On Sunday, Pope Benedict XVI called upon 40,000 who attended at the St. Peter’s Square to pray for the victims of the attack on London, and for those who have devised it that God may touch their hearts. At the same time, the pope issued his strongest condemnation on terrorist calling them to “Stop, in the name of God!”
This was the second time that the pope had issued a message on the blast in London. His forceful remarks has made this the strongest stance the Vatican has taken against terrorism since the pope was elected on April 19.
“We all feel a deep sorrow for last Thursday’s atrocious terrorist attacks. We pray for the people killed, the wounded and for their dear ones,” he said.
“But we also pray for the perpetrators: may the Lord touch their hearts. To those who foment sentiments of hatred and to those who carry out such repugnant actions, I say: “God loves life, which he created, not death. Stop, in the name of God!”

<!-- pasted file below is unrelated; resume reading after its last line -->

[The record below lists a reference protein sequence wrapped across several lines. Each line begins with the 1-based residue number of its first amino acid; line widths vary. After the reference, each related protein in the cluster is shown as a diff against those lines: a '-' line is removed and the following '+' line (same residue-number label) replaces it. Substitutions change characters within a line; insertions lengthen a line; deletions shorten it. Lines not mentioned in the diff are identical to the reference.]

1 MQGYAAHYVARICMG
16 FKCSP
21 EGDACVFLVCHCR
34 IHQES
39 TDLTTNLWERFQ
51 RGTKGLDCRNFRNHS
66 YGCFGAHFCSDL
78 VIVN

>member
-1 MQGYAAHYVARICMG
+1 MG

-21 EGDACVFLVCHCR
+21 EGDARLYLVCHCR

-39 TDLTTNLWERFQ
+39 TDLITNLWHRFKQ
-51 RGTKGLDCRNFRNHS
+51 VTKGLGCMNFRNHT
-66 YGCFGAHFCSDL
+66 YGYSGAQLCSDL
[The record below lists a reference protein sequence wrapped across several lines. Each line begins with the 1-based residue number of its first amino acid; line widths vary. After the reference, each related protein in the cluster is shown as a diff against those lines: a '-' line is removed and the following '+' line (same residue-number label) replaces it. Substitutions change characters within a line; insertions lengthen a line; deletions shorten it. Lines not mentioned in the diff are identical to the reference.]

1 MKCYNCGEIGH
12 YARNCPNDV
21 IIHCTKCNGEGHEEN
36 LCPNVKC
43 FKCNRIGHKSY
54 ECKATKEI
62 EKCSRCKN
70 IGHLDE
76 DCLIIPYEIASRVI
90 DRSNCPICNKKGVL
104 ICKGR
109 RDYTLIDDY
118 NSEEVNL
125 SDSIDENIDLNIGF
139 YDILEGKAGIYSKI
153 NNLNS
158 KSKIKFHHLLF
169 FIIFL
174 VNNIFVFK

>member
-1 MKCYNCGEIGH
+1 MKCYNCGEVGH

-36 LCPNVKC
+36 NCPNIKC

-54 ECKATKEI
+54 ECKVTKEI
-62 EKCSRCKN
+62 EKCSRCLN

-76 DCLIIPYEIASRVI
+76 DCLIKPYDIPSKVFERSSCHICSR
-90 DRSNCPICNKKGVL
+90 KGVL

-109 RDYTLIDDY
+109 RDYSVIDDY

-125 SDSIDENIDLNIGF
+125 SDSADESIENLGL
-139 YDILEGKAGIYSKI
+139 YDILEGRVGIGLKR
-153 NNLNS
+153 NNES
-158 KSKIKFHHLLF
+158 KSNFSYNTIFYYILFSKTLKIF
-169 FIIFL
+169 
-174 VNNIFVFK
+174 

The blast that has taken the lives of 49 people and wounded hundreds shocked the world. Both Catholics and Christians have responded immediately to the attacks with prayers and condolences. A few hours after the attack, the pope sent a telegram to the archbishop of Westminister calling it “barbaric acts against humanity.”
The pope also drew attention on Monday’s commemoration of St. Benedict of Norcia and revealed that St. Benedict had been the reason why he chose the name for his papacy. “Tomorrow is the feast of St Benedict Abate, Patron of Europe, a saint particularly dear to me, as can be divined from my choice of his name.”
Benedict of Norcia, who was born around 480, founded a monastic community that eventually became the Benedictine order, the main guardians of learning and literature in Western Europe in the dark centuries that followed the fall of the Roman Empire. The pope mentioned his accomplishments in building monasteries and gave birth to a community of prayers and harmoniously praised God, and how his spirituality serves as a model for today.
Starting Monday, the pope will be on his 17-day vacation to Valle D’Aosta in Italy. This was also where John Paul II had spent many of his summer vacations as well. The pope, like his former self, loves to walk in the mountains. Afterwards, he plans to head toward papal residence Castel Gandolfo at the south of Rome for the rest of the summer.